I have always been alone a lot. We moved quite a bit when I was a kid and though I made friends easily, I also had my fair share of alone time. My mother worked long shifts on many days and it wasn’t rare that she had to take me along to work. I would sit in a corner or under a table entertaining myself. You could mostly find me with a book or even better, with some colouring pencils and a walkman, listening to my friends experiencing yet another adventure or some honey-smooth bass voice telling me fairytales of old. The world would disappear and I would be in theirs: Running with Bibbi Bloxberg the little witch to escape the mean, grown-up witches, or dreading that Rupelstilzchen would get the Miller’s daughter’s child. I would discover the world and learn about history.
I guess that’s how I became so focused on voices. Music is only magical to me when there is a human voice to finish off the symphony. Nothing calms me as much as my boyfriend telling me: ‘All will be well’. There was nothing more romantic than the time I received a CD with stories read out loud just for me to listen to over and over. Even now, when I can’t sleep, when I worry, when my heart breaks, when I have to do chores or sports, when I feel alone and not even the cats can cheer me up, I find an audiobook, audio play or spoken poem. A song with lyrics that make my heart respond, a doorway to visiting my friends in that other world.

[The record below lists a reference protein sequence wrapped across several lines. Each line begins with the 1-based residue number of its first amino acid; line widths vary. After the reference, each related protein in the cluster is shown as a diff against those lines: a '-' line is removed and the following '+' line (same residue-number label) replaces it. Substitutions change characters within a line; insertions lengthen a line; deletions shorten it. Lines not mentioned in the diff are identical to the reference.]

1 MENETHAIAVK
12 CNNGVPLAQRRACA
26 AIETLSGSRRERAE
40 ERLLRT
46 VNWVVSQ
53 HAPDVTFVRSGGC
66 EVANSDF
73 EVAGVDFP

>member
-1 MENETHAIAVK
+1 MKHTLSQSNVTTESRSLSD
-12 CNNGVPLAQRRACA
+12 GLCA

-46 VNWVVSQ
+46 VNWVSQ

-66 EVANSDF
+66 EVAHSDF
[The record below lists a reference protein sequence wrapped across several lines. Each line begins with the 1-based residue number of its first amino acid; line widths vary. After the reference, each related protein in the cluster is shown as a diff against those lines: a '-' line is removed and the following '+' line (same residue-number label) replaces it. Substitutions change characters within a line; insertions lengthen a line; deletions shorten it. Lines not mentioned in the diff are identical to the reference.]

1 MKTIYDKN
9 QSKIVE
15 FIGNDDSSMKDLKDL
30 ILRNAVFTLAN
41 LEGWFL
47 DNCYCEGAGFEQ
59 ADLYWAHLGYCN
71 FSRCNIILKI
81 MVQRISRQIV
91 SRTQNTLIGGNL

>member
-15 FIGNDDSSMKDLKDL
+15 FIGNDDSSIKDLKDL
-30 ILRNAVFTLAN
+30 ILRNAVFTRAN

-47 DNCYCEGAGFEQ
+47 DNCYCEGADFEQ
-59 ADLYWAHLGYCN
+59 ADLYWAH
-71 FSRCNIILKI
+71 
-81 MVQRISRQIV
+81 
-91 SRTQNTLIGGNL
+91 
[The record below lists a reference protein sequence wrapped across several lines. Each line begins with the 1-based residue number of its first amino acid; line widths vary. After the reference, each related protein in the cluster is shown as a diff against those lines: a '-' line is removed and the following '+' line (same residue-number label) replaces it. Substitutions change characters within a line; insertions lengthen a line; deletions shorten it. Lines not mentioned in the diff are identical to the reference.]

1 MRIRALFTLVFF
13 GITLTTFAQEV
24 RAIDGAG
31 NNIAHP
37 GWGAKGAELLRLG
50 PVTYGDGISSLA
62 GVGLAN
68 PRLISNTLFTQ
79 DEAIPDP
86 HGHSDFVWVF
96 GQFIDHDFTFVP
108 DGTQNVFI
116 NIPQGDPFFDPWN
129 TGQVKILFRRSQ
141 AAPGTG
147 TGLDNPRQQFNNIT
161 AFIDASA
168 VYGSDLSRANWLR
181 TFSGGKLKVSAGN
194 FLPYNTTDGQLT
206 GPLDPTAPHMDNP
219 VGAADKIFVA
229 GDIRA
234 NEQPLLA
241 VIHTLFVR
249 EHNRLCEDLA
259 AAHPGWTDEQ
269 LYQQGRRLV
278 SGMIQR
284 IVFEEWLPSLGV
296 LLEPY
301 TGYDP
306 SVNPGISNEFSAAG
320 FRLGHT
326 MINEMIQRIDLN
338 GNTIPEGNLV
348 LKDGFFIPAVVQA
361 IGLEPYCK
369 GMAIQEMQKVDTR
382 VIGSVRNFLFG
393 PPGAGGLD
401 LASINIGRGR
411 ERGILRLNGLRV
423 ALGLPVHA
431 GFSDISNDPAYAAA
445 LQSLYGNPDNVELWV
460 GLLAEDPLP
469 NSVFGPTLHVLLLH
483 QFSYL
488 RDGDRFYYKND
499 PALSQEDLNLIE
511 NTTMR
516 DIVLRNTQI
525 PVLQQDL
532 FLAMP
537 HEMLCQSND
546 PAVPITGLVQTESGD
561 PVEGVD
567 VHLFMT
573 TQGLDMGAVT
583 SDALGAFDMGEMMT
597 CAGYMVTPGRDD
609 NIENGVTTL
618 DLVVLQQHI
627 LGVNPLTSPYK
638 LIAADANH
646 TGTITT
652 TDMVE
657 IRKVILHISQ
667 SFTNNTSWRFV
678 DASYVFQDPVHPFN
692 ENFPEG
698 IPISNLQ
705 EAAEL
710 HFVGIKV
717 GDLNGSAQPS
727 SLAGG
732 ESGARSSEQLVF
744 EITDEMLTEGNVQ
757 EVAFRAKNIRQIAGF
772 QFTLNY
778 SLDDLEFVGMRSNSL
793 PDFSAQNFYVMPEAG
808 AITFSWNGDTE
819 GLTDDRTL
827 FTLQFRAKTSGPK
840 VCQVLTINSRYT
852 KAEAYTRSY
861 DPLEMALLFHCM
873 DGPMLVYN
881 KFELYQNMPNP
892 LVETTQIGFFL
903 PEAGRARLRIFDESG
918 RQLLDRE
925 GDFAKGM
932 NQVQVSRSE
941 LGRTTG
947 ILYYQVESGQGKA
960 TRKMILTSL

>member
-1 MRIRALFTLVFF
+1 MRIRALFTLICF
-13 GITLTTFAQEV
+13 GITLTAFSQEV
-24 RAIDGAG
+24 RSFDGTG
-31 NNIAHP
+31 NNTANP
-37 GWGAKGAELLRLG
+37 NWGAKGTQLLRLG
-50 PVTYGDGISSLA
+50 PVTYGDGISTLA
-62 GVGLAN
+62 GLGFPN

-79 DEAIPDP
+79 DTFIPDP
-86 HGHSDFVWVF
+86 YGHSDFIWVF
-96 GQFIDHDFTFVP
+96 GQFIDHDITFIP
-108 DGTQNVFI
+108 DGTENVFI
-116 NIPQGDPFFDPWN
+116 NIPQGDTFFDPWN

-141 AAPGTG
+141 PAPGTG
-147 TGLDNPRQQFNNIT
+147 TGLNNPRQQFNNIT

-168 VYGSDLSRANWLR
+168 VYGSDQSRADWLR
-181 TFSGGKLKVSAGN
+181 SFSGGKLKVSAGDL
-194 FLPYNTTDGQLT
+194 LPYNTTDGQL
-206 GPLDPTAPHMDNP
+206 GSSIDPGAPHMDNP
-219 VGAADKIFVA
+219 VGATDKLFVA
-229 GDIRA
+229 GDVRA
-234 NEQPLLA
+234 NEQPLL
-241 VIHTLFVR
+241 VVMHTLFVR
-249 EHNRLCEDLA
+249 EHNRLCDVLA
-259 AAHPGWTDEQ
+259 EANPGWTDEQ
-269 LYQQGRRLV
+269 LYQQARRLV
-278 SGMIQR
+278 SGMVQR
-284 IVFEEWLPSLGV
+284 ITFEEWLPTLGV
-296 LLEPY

Now I am listening to biographies, fantasy novels, sci-fi, anything really that I can get my hands on. I am devouring hours and hours of material that I would never have read. So many subjects and imaginary landscapes, spilling from authors’ minds, that I would never have visited. I am surprised how often I like the material, even though the book cover or synopsis on the back would have made me yawn and I would not have given the writer that chance to rapture me.
Days like today, when the sky is grey and I just finished a 10-hour audiobook on day 4, I realise how blessed I am with my imaginary friends and their voices in my head, and I wonder at how available modern technologies make all this. It is good to know, I realise, that as long as people write and record, I will never be truly alone.